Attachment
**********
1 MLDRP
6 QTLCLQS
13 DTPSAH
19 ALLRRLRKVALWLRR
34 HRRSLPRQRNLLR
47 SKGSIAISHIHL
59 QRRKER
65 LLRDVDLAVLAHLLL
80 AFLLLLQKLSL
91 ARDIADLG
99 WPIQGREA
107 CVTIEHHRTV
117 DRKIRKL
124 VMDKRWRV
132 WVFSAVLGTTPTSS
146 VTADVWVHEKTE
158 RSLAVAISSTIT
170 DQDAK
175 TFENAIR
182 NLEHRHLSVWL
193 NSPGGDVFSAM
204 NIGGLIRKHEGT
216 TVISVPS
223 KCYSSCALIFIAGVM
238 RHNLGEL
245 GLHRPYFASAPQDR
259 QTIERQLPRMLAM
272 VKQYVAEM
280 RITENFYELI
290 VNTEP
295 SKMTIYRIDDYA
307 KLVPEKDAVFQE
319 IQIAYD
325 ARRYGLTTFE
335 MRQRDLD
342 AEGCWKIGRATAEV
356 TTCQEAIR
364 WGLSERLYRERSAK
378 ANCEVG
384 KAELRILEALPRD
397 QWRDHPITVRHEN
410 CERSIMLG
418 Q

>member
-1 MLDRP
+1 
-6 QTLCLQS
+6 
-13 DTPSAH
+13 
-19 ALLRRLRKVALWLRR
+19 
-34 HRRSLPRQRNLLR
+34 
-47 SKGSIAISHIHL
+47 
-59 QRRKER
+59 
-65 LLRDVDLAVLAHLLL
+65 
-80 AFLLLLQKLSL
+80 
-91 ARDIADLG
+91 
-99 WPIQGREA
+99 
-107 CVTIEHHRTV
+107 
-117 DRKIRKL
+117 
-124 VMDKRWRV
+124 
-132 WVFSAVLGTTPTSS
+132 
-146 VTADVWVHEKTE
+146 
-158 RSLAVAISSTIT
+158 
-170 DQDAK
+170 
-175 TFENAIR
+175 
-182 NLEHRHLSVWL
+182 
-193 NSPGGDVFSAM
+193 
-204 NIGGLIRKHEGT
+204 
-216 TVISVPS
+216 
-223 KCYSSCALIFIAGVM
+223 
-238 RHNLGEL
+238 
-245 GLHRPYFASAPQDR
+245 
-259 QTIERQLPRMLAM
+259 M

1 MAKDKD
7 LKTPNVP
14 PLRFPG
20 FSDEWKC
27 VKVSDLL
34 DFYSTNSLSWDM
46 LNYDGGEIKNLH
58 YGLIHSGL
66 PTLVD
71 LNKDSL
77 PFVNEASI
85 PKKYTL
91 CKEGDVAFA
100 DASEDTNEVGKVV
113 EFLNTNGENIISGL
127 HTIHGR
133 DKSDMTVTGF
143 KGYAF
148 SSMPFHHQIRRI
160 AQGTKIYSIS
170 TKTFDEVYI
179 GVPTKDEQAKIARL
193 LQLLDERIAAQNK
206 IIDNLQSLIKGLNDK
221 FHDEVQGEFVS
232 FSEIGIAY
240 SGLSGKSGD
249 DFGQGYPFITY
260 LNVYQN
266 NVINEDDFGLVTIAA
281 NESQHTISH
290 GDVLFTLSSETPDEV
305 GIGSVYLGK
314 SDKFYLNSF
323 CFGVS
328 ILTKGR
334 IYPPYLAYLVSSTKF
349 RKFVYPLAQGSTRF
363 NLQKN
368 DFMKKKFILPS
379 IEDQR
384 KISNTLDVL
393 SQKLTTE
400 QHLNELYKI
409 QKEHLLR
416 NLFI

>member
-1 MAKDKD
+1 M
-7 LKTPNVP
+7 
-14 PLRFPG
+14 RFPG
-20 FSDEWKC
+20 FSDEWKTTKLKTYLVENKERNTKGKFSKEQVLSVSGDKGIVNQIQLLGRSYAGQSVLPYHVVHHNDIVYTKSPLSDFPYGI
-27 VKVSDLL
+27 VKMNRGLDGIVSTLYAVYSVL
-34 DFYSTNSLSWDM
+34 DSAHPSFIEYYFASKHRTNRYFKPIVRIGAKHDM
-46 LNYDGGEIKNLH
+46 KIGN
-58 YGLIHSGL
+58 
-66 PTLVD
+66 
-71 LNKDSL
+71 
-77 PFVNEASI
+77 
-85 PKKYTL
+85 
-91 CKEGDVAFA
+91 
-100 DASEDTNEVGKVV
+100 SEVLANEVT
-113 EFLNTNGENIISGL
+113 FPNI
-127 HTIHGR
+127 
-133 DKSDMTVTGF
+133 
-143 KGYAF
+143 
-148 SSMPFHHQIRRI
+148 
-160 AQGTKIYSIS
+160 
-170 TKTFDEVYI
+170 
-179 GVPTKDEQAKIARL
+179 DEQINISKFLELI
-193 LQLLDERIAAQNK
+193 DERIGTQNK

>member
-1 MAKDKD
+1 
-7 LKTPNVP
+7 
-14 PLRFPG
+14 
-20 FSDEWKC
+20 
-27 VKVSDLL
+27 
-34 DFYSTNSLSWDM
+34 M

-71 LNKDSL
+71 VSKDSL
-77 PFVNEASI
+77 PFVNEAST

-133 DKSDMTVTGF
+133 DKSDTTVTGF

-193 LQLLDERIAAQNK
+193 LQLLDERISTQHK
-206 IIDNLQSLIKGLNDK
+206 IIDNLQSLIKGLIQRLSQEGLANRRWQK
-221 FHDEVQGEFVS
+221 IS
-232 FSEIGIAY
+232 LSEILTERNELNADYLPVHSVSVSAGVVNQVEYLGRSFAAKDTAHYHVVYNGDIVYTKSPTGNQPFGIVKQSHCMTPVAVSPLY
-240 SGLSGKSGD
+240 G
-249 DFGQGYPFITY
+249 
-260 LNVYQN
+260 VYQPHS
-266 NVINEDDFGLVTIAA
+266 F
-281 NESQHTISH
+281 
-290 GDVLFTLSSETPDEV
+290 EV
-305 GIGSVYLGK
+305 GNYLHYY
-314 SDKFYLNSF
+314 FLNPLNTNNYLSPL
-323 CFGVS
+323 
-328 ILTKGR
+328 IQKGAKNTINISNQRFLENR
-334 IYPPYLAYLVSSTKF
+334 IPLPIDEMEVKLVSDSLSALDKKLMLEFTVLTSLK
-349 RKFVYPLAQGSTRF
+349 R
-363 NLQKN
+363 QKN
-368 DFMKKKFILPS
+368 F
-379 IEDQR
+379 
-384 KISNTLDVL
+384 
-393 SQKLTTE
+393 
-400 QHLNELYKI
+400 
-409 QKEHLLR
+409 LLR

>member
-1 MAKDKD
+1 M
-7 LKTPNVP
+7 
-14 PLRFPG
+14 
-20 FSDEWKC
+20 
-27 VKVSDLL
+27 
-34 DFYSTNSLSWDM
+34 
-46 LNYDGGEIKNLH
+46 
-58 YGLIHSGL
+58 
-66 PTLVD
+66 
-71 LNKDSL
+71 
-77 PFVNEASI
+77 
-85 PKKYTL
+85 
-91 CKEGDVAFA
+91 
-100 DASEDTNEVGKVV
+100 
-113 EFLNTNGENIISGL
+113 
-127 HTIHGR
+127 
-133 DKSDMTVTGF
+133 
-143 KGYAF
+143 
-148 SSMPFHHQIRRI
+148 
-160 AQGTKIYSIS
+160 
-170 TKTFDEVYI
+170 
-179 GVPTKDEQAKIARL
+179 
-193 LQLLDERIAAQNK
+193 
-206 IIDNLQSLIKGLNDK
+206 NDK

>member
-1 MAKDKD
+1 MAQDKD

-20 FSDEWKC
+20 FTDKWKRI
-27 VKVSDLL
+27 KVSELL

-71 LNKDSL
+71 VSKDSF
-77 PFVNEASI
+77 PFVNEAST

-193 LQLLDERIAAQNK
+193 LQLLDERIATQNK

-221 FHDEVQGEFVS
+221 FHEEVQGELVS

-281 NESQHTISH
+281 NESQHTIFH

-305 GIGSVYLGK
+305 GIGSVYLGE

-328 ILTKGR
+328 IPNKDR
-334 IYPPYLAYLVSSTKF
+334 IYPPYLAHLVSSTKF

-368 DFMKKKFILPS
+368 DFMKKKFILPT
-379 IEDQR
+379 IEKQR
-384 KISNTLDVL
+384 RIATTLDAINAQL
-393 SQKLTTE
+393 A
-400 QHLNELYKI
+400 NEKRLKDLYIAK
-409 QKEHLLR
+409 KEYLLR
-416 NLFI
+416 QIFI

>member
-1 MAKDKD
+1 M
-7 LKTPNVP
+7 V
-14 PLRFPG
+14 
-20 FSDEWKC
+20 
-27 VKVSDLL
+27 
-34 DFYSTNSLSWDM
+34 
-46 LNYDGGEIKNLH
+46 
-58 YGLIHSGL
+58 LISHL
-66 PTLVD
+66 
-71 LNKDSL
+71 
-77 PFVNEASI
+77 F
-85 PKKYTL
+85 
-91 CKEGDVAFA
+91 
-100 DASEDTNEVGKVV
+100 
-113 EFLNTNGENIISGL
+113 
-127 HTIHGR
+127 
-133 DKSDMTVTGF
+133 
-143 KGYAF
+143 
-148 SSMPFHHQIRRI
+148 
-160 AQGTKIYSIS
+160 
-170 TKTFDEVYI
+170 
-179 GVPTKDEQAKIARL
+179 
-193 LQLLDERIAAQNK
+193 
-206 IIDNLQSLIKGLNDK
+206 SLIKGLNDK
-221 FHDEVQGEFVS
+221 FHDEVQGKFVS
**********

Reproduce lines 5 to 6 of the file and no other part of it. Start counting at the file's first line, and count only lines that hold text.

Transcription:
34 HRRSLPRQRNLLR
47 SKGSIAISHIHL